Informal sessions to be held with communities around town
The Bethlehem Town Board: coming soon to location near you?
Board members approved a plan to hold informal forums around town Wednesday, March 24, when the five-member body voted unanimously in favor of the idea of taking the board on the road.
Details, such as dates and locations, have not been finalized, but Supervisor Sam Messina said the intention is to get the Town Board out to locations in all hamlets to talk about area-specific issues.
The notion is to have informal sessions so we can get around town, he said. `These do not replace Town Board meetings.`
The board will still convene twice a month at Town Hall in Delmar, the official meeting place for all regular meetings.
`For a whole array of reasons, official meetings have to be held in Town Hall,` said Councilman Kyle Kotary.
While board members will not be intending to hold votes at these sessions, they will adhere to New York’s open meetings law ` or `Sunshine Law` ` that states any time a quorum of a government agency is convened to discuss public business, it must be advertised and made open to the public. That way, all Town Board members will be able to attend.
`We will consider these to be meetings subject to the open meetings law,` Messina said. `Therefore, we’ll put out a notice, we’ll do an agenda. There ought not to be any decisions but if there are, we’ll document them.`
Robert Freeman, executive director of the state Committee on Open Government, said as long as notice of the meeting is given and the public is invited to attend, the sessions would be legal.
`If indeed a majority is present and they are functioning as a board, the open meetings law would apply,` Freeman said. `I assume if these are public forums, they would be advertised anyways.`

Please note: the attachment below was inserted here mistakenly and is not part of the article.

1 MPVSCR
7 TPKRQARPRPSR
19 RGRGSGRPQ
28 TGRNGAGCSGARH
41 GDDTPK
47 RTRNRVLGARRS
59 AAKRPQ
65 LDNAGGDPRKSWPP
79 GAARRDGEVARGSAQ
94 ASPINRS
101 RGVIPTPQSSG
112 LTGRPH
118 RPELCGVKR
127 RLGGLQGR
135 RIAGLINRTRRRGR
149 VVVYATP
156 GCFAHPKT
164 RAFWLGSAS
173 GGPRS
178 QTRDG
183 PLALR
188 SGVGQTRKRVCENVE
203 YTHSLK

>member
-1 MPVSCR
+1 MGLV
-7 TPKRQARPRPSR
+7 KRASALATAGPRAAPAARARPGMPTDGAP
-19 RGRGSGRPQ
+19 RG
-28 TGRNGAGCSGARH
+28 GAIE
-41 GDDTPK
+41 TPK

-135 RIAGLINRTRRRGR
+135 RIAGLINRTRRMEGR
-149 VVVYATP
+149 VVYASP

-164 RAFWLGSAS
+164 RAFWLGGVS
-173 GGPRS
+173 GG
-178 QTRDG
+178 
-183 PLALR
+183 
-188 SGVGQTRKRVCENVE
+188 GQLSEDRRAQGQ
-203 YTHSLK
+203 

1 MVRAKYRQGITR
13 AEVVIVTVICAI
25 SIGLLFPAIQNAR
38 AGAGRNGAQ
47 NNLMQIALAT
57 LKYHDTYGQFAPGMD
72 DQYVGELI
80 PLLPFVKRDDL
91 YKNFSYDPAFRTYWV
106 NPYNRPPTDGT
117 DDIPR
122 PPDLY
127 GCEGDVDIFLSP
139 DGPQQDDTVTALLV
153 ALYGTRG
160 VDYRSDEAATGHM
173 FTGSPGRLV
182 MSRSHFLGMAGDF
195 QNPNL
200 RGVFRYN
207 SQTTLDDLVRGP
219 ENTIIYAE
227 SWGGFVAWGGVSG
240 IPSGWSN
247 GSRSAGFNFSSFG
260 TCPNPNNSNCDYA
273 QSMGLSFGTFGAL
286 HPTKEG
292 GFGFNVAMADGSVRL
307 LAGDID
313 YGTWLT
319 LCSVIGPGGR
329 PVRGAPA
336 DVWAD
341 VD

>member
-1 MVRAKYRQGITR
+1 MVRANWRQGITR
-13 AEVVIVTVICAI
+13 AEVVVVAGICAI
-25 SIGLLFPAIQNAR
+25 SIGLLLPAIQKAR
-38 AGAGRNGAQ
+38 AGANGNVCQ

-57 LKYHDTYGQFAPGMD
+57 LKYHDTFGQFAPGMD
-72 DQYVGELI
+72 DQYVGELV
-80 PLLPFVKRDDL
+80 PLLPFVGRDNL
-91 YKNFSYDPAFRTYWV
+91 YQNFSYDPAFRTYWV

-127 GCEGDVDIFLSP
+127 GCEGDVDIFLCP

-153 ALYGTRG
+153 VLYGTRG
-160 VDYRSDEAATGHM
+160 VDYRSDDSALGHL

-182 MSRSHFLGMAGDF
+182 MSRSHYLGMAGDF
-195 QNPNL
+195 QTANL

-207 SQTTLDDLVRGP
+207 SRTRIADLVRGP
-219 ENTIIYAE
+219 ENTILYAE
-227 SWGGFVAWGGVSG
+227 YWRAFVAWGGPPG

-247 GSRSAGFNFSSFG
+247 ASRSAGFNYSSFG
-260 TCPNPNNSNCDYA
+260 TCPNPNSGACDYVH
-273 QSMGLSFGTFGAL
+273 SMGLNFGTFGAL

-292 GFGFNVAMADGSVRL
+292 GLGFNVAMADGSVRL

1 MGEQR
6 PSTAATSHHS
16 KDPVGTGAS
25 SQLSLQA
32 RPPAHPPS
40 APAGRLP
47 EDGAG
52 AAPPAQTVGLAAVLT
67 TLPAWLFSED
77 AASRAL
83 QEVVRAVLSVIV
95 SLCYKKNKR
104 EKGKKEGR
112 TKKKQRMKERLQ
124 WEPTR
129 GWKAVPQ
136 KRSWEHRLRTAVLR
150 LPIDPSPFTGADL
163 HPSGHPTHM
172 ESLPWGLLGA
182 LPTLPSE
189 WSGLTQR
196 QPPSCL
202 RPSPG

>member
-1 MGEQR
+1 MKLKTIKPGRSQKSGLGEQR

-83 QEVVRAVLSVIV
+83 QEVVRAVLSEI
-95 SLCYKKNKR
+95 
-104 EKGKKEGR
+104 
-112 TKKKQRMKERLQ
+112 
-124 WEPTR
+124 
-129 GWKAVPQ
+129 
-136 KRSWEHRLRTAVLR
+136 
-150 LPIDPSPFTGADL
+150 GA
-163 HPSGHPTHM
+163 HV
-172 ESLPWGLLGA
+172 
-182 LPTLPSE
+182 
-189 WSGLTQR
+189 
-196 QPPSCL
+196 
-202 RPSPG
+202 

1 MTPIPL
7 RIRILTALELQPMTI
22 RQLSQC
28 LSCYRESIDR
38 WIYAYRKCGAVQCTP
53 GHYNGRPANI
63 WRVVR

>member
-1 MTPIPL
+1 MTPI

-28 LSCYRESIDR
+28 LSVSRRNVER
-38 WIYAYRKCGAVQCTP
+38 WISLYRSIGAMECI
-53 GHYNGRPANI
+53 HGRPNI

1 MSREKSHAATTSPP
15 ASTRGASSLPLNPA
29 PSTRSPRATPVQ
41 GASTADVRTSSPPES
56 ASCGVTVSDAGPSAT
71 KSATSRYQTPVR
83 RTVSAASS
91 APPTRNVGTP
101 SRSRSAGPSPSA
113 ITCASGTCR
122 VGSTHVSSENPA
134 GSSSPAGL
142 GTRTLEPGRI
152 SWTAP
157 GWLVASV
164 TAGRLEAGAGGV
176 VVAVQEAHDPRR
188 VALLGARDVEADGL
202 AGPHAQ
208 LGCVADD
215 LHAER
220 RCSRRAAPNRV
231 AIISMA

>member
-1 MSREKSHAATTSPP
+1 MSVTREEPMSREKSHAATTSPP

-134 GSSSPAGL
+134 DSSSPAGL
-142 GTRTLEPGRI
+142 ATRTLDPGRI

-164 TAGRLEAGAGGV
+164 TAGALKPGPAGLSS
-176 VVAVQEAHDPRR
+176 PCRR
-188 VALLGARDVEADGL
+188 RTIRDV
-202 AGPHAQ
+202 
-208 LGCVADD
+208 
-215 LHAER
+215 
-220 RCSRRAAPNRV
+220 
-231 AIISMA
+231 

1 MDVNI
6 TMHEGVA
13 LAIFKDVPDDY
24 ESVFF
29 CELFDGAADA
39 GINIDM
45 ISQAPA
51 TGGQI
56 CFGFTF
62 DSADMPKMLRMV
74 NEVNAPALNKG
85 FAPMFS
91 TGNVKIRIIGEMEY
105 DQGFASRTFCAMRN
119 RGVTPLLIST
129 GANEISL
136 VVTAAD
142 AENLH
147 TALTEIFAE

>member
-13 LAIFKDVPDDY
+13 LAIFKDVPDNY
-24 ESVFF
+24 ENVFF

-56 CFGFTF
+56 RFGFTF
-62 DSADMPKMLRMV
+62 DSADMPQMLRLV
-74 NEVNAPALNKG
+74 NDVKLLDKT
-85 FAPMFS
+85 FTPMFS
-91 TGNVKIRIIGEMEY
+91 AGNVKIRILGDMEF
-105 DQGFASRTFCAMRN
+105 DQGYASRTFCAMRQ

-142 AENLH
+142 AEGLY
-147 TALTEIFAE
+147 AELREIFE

Councilman Mark Hennessey expressed reservations about how the open meetings law would apply to the meetings, but indicated he was in support of having them.
`I’m actually looking forward to talking less and hearing more from the people of the community,` he said.
He also emphasized that the meetings should focus on the area the meeting is being held, and not turn into a `road show` where townwide initiatives are played up.
Kotary said the meetings could also be an opportunity to show off some of the town’s historic structures like the Cedar Hill Schoolhouse in Selkirk.
`I think these are great ideas, we’ve had these in the past,` he said.
The town in the past has inhabited various spaces outside of Town Hall for forums, generally aimed at addressing a specific issue. Kotary specifically mentioned a meeting held under former Supervisor Theresa Egan regarding the Selkirk Bypass project.
Further details on the meetings around town will be forthcoming, but there was consensus that they should be held at 7 p.m.`not 6, when the board normally meets`to allow for greater community access.
Selkirk resident Cindy Radliff, who has long been petitioning the town to extend sewer service to residential areas in her part of town, asked the board during public comment that the first meeting be held in Selkirk and include that issue.